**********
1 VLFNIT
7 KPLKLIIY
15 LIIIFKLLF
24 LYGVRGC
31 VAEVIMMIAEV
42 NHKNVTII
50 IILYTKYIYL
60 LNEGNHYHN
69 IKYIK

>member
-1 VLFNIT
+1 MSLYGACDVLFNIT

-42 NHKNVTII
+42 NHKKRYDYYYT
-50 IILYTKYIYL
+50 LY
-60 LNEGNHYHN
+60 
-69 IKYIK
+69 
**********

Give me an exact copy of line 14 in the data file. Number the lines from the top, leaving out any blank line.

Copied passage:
+42 NHKKRYDYYYT